Scrapbook and personal card crafters are always looking for ways to enhance the quality and uniqueness of their finished creations. Paper tearing is one of those simple, yet very effective ways to add that uniqueness to their cards and pages.
The reason this technique is so popular is because of its simplicity, and there are not tools required to make your creations–just paper and your fingers. In a matter of just a few minutes you can turn your cardstock, photos, vellum and other papers in to useful and interesting additions to your projects . . . adding varied dimensions, textures and interest as you go.
As you begin this simple technique you may want to experiment on scrap pieces of paper to see what effect your tear will have, and that this effect is what you’re looking for. Tearing gives you two separate textures: a smoother side and a rougher side. You get the smoother side by tearing the paper towards you, and the rougher look by tearing away from you.
Some papers have different colored cores–some card stock for instance. If you are looking to reveal that core you may want a more rough looking tear, so tear the paper away from you. Remember to experiment a bit with some scraps to see what the end result will be, and if that results is what you want.
A controlled jagged edge can best be made by placing the paper you wish to tear on a flat hard surface. With one hand hold your paper on the hard surface, and with the other hand–using only your thumb and index finger–begin the tear in small sections working down the paper to what ever length you wish. This slow small tear approach allows you to control the size and length of the tear.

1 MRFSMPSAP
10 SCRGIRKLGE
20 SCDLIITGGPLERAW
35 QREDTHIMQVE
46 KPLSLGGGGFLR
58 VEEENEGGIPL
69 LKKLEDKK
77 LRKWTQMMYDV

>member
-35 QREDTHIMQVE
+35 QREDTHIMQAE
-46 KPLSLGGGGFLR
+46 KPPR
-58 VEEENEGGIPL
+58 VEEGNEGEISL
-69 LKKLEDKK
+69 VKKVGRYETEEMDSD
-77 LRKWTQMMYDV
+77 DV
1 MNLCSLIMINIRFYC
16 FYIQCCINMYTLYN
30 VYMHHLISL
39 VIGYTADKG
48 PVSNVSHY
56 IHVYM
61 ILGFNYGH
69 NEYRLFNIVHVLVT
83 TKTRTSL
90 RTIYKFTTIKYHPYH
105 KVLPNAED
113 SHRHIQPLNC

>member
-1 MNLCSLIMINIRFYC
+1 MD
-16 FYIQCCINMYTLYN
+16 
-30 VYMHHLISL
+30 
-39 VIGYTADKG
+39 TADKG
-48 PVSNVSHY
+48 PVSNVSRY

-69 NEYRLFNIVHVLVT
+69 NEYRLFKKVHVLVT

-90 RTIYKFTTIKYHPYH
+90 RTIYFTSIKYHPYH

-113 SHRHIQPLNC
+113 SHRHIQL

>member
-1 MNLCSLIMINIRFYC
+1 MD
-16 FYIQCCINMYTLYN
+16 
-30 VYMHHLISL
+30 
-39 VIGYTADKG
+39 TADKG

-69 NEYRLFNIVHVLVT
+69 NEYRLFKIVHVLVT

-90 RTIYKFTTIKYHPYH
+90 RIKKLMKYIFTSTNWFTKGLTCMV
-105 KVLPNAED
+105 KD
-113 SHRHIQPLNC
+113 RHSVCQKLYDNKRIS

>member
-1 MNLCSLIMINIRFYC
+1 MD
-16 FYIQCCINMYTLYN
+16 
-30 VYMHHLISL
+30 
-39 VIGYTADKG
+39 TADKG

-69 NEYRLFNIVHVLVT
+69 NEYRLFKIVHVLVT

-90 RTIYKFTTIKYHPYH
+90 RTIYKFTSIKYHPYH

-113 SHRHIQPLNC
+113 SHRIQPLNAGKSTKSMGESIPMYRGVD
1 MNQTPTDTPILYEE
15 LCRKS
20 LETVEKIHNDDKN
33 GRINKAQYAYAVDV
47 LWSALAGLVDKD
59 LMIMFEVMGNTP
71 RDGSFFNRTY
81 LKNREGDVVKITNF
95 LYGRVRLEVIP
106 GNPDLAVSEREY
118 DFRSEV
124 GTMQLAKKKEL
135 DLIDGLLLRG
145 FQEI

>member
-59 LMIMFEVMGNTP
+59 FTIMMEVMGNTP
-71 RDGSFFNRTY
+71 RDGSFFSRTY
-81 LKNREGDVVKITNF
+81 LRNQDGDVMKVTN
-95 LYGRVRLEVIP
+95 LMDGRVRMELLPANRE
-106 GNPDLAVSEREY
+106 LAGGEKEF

For a wide tear effect, hold your paper with both hands and tear in opposite directions with each hand. The speed of your tearing will help determine how much control you have on the width of the tear. This techniques is best suited for longer paper tears.
If you’re looking for a more soft, fuzzy and delicate tear you’ll need to crease your paper where you want the tear to be. Then add a bit of moisture to the creased area using your finger moistened with water, or use a soaked cotton swab, or a sponge (not overly wet). Wipe the creased area to add a bit of moisture to the paper. With the crease moistened begin your tear–on a solid flat surface to help control the tear. Tear the paper down and towards you. The completed tear, when dry, will have a soft fuzzy appearance.
Another soft tear technique is to use a straight edge down on your paper and pull the paper towards you. The end product will be similar to the wet method above with a soft straight tear line. There are tearing guides that will also give your a patterned tear like the deckle or scallop edge.
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